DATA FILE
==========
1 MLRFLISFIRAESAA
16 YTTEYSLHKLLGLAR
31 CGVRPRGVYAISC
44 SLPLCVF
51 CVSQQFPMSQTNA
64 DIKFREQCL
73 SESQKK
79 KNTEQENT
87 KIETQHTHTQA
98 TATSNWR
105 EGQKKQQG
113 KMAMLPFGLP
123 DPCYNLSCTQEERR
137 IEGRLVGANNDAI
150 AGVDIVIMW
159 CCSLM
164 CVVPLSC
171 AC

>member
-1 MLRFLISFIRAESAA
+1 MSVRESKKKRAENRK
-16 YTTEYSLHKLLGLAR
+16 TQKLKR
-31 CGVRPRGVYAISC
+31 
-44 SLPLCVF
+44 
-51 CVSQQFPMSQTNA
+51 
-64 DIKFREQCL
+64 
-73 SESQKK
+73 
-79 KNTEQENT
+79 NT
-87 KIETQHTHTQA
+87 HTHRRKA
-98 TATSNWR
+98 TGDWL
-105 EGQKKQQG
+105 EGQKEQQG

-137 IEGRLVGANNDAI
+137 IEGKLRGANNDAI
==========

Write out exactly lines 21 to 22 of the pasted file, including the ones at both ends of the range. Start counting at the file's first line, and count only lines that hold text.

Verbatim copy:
+1 MSVRESKKKRAENRK
-16 YTTEYSLHKLLGLAR